OVER the last two decades — and counting — Pakistan has seen many of its citizens go ‘missing’, a euphemism for enforced disappearances believed to have been carried out by the state.
Individuals have been targeted across the country, hauled away with no recourse to due process. In many cases, there is no news of their whereabouts for months, even years.
Even though the highest court of the land has criticised this despicable practice, elements within the state have refused to abandon it. Those suspected of having separatist sympathies in Balochistan and Sindh, or seen as religiously inspired militants as well as political cadres and activists, have all been ‘disappeared’.
The latest to be added to this list are leaders and supporters of the PTI, who have faced the state’s wrath in the aftermath of the May 9 violence.
Many of these individuals, after being off the radar for weeks or months, have resurfaced to address press conferences or make TV appearances to denounce their erstwhile party in what can only be described as a tragicomic spectacle.
In this regard, lawyer Aitzaz Ahsan has filed a petition in the Supreme Court asking the latter to direct provincial governments to provide lists of missing persons, and identify those behind their disappearance.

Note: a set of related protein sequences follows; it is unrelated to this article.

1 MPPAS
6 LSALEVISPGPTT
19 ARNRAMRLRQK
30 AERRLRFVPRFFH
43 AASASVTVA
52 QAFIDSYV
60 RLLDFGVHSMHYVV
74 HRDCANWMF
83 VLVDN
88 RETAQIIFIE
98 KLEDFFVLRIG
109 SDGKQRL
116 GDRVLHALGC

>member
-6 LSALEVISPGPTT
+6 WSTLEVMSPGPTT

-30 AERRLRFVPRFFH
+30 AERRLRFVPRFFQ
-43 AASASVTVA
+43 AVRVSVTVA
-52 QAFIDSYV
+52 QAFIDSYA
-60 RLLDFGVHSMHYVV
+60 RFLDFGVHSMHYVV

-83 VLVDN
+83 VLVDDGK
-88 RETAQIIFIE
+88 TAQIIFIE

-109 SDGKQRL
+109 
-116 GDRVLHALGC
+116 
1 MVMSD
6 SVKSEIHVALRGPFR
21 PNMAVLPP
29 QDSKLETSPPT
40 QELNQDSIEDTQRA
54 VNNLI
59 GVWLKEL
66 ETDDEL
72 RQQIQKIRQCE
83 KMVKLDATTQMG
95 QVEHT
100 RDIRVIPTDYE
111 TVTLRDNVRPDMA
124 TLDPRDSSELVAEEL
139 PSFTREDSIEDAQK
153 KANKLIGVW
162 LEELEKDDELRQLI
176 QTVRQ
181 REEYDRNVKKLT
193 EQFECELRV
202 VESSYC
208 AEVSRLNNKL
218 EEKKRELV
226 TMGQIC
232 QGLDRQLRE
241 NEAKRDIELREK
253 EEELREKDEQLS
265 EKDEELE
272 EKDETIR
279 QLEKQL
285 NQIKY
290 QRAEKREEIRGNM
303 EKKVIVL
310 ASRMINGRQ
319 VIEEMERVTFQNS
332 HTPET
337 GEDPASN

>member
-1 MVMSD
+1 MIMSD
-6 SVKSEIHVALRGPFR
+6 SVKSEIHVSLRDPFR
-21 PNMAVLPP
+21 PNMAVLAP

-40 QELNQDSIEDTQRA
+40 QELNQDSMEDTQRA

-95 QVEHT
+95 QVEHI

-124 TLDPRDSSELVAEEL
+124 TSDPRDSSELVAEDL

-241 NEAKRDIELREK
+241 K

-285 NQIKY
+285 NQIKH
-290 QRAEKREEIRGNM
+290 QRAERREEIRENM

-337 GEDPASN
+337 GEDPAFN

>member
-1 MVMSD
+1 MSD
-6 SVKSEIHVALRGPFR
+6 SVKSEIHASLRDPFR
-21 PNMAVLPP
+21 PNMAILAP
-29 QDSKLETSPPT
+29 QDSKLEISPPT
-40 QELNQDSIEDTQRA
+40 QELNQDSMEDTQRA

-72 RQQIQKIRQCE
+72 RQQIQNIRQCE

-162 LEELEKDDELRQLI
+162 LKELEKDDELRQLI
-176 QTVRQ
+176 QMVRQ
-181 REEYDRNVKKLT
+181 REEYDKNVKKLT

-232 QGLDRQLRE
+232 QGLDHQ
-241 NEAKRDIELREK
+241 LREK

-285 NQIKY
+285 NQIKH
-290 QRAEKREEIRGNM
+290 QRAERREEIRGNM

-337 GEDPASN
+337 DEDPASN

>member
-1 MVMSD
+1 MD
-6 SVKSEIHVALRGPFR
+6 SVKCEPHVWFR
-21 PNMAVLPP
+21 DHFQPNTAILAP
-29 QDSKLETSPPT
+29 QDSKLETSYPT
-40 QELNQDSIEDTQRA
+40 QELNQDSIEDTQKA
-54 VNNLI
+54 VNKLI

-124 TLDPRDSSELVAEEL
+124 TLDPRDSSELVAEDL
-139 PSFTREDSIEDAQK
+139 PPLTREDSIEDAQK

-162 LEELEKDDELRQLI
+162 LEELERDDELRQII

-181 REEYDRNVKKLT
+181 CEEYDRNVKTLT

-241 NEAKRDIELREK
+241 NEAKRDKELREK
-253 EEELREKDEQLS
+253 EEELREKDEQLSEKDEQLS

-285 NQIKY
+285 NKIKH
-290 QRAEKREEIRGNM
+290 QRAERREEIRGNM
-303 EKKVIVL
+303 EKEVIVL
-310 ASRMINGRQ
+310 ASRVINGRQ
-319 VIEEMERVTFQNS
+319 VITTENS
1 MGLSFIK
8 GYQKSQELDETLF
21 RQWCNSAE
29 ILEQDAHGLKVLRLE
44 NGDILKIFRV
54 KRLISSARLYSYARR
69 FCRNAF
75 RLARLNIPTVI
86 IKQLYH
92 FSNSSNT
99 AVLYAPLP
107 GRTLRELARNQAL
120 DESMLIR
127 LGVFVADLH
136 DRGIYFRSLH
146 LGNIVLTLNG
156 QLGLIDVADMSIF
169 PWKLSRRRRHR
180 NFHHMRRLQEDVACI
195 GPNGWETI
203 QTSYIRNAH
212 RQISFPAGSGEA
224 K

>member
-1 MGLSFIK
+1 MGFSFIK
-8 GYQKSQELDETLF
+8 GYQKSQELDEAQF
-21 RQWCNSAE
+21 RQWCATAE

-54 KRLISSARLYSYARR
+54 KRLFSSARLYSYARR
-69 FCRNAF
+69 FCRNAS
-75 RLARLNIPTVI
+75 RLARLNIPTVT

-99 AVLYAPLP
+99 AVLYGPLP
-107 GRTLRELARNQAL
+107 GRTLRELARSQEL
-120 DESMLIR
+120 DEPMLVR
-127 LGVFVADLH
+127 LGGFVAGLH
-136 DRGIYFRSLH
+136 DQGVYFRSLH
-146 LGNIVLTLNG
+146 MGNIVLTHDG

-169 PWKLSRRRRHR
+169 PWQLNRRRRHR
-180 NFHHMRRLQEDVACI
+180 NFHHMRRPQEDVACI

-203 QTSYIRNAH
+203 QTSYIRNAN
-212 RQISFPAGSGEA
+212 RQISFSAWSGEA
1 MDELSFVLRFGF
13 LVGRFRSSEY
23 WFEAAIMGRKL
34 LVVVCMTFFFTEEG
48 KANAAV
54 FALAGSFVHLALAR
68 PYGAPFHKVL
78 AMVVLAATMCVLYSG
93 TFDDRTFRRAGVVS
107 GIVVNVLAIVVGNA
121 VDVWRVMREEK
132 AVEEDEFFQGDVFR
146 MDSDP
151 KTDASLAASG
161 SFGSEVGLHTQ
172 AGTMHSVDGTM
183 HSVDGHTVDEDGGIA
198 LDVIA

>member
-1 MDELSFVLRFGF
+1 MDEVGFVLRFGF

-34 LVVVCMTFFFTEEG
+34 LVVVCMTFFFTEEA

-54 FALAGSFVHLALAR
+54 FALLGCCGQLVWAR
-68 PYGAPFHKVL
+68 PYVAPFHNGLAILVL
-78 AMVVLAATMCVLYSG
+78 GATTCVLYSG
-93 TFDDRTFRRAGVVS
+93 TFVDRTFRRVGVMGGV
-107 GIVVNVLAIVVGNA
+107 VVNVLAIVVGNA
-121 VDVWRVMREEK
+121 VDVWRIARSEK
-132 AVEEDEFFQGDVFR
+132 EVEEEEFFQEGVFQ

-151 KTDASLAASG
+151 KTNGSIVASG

It is hoped this effort succeeds where several past endeavours have failed, including the SC-mandated Commission of Inquiry on Enforced Disappearances.
It is crucial for the state to investigate such cases, especially as ‘short-term disappearances’ have picked up pace over the recent past. But it is also essential that aggrieved parties, for example the PTI, provide lists of missing supporters so that these can be tallied with official numbers and be probed.
Moreover, the missing persons of Balochistan, KP and other peripheral areas should not be forgotten. The interim prime minister recently told a foreign media outlet that there were only 50 missing people in Balochistan according to UN figures.
This is a classic example of denialism that nearly all ruling set-ups have indulged in, for, according to the missing persons’ commission’s own figures, the number of the missing from Balochistan is over 450. It is these attitudes that must change for enforced disappearances to end.
As the petition has highlighted, some key questions need to be answered by the state: where have the missing been held? Under which law were they detained? Why were they not produced before the courts?
It is hoped that the SC can instruct the authorities to provide satisfactory answers to these queries. Moreover, there is also merit in the petition’s observation that the current commission on missing persons “does not adequately comply with legal and international standards”.
An empowered commission is required that can locate the missing, and identify those involved in their illegal detention.
Published in Dawn, October 27th, 2023